Slovenia. According to COUNTRYAAH, Slovenia has a population of 2.081 million (2019). The bourgeois opposition considered that an agreement with Croatia to resolve a border dispute through international mediation constituted “capitulation” and called for a binding referendum on the issue. Although Prime Minister Borut Pahor signed an agreement on mediation with his Croatian colleague, and Parliament approved the agreement, the government agreed in March. The outcome was uncertain to the last before the referendum held in June. But a close majority of voters, just over 51 percent, approved the deal. Thus a sigh of relief was drawn in Croatia; the conflict over the border crossing into the sea was an obstacle to the country’s entry into the EU. According to softwareleverage, Slovenia, which became an EU member in 2004, had long blocked the membership negotiations.
- Abbreviation Finder: Check to see how the two letter abbreviation of SI stands for the country of Slovenia in geography.
In 1993, Slovenia defined itself as a European country, not belonging to the Balkans. Trade relations with the EU and the openness of the Slovenian authorities opened up the possibilities for accession to the EU. The increase in tourism and the dollar exchange rate stabilization led to an increase in exports and in GDP.
Italy opposed Slovenia’s accession to the EU. The Italian authorities demanded compensation for the expropriation of 150,000 Italians’ property during the period 1945-1972. The Catholic Church also demanded the restoration of the possessions that had been nationalized under the former communist rule.
In May 1995, the European Commission welcomed the application of the Slovenes, but the Italians maintained their demands. During the year, Croatia and Slovenia continued the discussion on the conclusion of an agreement on the Piran coast and on the Croatian deposits in Ljubljanska Banka, the country’s largest bank since the dissolution of the former Yugoslavia.
In June 1996, Slovenia signed an Association Agreement with the EU, as a first step towards its inclusion as a regular member, to take place in 2001. One of the EU’s requirements – perhaps especially the Italians – to achieve this agreement was an addition to the Constitution, whereby foreigners should be able to acquire property in Slovenia. Economic policy took into account the new requirements of the EU, especially as regards finance law.
In the November general election, the center-party, the Liberal Democratic Party, led by Drnovsek, succeeded in conquering a modest majority – 25 of the parliament’s 90 seats. After lengthy negotiations, the Conservative People’s Party, which had gained 19 seats, agreed to join a new government, led by the outgoing prime minister.
Demography and economic geography. – Central European state. The population of the Slovenia at the 2011 census was just over 2 million residents, almost unchanged compared to 2002; in 2014, according to an estimate by UNDESA (United Nations Department of Economic and Social Affairs), the population was 2,075,592 residents, with a demographic increase of 0.2% per year (2010-15), which entails a substantial aging of the population. No new assessments regarding the ethnic background have been carried out, so the data remain firm to 2002: the Slovenian ethnicity is compact (about 90%), although in 2011 there was a presence of 229,000 foreigners in the country, of which more than 128,000 from the countries of the former Yugoslavia. The urbanization rate is not very high (50%) and, with the exception of the capital Ljubljana (227,500 residents), No center exceeds 100,000 residents. The socio-economic conditions of the population are good and Slovenia registers one of the GDP per capita at purchasing power parity (PPA) higher than in the Balkan region ($ 29,359 in 2014); The number of third grade students is also on the rise, more than doubled since the 1990s. In the years of the new millennium, the Slovenian economy has demonstrated such stability and diversification as to allow the country to access the euro zone since 2007, just three years after joining the European Union. However, access to the Union, if on the one hand led to greater integration in the international market, on the other hand represented a factor of dependence that exposed Slovenia to the fluctuations of the European market, with a consequent setback in 2009 (−8%) and again in 2012 (−2.5%) and in 2013 (−1%), with a rise in 2014 (+ 1.4%); the percentage of unemployed is 9,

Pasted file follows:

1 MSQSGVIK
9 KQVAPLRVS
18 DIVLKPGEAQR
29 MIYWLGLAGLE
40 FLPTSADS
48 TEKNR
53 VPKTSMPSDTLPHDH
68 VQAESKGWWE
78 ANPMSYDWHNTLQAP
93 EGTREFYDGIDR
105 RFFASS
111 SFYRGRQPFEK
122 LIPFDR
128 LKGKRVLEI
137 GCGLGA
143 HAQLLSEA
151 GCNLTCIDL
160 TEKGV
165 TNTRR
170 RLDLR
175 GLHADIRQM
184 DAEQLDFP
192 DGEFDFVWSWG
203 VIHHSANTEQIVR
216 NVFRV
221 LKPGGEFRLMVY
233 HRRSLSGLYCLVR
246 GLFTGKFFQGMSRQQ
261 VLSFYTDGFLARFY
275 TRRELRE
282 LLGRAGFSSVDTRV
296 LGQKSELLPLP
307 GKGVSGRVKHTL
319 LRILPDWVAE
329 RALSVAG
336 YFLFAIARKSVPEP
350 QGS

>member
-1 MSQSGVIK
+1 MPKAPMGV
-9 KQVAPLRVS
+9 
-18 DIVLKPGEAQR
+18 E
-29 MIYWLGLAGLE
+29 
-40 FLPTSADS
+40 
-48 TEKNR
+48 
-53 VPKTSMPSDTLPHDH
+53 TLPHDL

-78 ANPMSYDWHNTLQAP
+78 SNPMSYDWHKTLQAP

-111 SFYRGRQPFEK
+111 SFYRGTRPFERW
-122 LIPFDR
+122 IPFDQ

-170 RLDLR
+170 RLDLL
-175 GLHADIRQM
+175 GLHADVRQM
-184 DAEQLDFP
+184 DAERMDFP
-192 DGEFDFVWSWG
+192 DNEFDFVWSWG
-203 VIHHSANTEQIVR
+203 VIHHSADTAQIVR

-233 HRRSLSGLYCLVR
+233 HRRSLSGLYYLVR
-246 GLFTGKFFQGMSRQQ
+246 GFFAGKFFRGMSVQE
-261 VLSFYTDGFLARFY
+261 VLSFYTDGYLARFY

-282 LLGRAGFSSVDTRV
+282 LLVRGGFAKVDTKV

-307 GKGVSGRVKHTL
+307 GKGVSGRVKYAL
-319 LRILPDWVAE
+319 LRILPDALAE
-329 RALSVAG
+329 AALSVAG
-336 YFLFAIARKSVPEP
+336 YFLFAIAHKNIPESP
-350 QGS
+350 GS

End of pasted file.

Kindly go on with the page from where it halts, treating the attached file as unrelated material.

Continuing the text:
The economy is mainly based on the industrial sector (29% of GDP in 2013) and on services (68%), while the contribution of agriculture is negligible. The industry is well diversified into chemical, metallurgical, iron and steel plants, and the pharmaceutical and telecommunications sectors are of particular importance. Exports mainly concern electrical and electronic equipment, machinery and pharmaceutical products, and the main trading partners are Germany, Italy, Austria and Croatia. Significant revenues also come from the transit through Slovenian territory of traffic to Eastern European countries. The rapidly growing tourism sector is fueled by the offer of seaside resorts, ski resorts and spas, and recorded over 2 million entries in 2012. From an energy point of view, Slovenia 50% of its demand depends on hydrocarbon imports, while 20% is supplied by the Krško nuclear power plant, co-owned with Croatia. Since 2007, Slovenia has adhered to the Schengen agreements and, after the signing of an international arbitration for the definition of land and sea borders with Croatia, in 2009 it revoked the veto that prevented Croatia’s access to the European Union.